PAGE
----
Documenting children’s work: pre-project
Pam left a nice, meaty comment on an earlier post asking, in part,
“My problems — how do I explain brainstorming to them? When I ask what would you like to learn about ______ I mostly get a blank stare. … How do I get them moving in the right direction?”
And a bit of my answer —
“With younger children, it really doesn’t work to sit down and ask what they want to study — unless they already have a few major projects under their belt.
Rather, you should begin observing their play, conversations, questions, etc., and documenting everything in your journal. Take copious notes and review them after you have documented several different segments of time. Look for patterns and possible project topics — interests, questions, etc. This is a much more reliable way to identify possible project topics with very young children — and even older children who have no experience with projects. (Children aren’t always the best at identifying their own authentic interests … especially if they haven’t had any experience learning in this way.)”
Documenting children at work and at play (often one and the same) is a learned skill.
A few tips for documenting:
Sit off to the side, unobstrusive, and don’t talk to your children or interfere. This isn’t the time to interview them or ask them questions. You want to be quiet and pay close attention and write down what you see and what you hear.
Try not to edit what you are seeing or write it down with your own ideas and thoughts on what is happening — make it as plain and true an account as you can. Be a dispassionate journalist. Interpretation comes later.
Document your children over several days, during several different times of day or activities (e.g., talk at mealtime, playing indoors, playing outdoors, doing free art).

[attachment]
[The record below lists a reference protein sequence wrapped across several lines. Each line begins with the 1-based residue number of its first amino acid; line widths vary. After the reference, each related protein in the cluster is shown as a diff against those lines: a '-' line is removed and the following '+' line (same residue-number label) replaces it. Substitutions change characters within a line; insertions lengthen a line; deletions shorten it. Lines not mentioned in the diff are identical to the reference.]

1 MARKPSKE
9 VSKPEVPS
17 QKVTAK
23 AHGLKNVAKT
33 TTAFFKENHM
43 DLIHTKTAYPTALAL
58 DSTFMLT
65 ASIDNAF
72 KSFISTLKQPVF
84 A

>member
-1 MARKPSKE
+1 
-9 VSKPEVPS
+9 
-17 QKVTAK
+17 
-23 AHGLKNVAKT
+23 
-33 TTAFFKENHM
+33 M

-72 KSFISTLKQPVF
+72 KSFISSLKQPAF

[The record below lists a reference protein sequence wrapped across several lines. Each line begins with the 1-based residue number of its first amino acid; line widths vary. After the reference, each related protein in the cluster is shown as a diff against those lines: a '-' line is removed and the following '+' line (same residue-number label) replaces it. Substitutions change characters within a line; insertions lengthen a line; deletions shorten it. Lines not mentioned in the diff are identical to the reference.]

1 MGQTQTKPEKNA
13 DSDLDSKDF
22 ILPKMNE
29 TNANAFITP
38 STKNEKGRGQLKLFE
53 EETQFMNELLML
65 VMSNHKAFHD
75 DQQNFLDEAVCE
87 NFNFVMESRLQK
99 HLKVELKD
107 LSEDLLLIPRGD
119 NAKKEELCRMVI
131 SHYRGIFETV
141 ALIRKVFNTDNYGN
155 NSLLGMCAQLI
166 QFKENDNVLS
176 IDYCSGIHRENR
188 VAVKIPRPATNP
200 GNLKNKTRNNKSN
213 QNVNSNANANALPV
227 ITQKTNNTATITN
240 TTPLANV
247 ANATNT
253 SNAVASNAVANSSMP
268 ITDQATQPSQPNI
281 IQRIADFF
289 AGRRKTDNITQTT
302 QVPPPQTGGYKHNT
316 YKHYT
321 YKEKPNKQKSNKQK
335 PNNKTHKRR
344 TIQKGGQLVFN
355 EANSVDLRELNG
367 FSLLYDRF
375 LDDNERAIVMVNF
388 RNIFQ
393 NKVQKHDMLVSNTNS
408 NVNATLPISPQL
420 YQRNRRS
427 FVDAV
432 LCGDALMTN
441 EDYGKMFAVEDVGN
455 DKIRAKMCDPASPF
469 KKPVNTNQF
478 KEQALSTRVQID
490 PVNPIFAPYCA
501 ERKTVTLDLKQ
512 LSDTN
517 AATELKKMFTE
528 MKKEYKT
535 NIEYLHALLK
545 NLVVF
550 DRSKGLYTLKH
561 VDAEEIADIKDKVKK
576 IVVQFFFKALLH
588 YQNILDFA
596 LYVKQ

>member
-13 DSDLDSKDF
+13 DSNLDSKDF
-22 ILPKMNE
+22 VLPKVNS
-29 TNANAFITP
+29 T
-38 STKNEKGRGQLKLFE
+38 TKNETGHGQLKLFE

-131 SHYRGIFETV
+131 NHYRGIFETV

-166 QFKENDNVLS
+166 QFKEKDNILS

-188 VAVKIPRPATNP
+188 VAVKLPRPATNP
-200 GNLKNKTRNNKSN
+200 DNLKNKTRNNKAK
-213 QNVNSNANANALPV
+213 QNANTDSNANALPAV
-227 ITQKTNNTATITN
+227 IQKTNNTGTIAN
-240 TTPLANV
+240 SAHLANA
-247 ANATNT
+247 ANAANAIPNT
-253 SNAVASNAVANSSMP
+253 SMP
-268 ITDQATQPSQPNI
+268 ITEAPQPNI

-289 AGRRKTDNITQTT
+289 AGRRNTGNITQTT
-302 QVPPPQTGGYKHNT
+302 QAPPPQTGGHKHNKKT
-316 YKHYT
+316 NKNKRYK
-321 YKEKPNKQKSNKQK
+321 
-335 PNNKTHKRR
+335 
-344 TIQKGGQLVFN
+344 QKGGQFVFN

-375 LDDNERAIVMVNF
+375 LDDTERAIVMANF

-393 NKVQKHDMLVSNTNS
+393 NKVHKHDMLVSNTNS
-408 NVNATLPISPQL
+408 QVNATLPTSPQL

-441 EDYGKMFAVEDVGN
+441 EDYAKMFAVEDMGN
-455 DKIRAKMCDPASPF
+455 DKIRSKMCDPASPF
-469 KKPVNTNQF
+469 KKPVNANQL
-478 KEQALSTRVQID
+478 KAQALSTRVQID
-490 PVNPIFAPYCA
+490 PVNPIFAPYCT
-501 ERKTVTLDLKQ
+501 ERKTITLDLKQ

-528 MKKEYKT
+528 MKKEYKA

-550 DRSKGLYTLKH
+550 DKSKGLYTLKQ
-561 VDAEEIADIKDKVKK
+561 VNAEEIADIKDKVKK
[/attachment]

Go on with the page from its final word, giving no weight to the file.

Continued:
If your children stop playing and are distracted by your presence and your note-taking, don’t worry; they will get used to it. Simply tell them you are doing some work and watching them. This is a different way of giving them your attention, and they will come to realize it reflects the importance of their work and play.
Take photographs to put in your journal with your words; you may see things later that aren’t so obvious now.
Don’t just note what the children are doing — note the time of day, copy snippets of their speech (and not only what seems “important” — just get a good representation of what they were saying/talking about, whether it seems important now or not), note what materials they are using and how, etc.
After you have collected a good deal of data, you can sit down to reflect on what you’ve seen and heard. You may experience some interesting relevations. You are looking for patterns, repetition, questions, misunderstandings, and strong interests. These are the raw materials that can make the beginning of a long-term investigation.
Image from Harriet the Spy. “[Harriet] never minded admitting she didn't know something. So what, she thought; I could always learn.”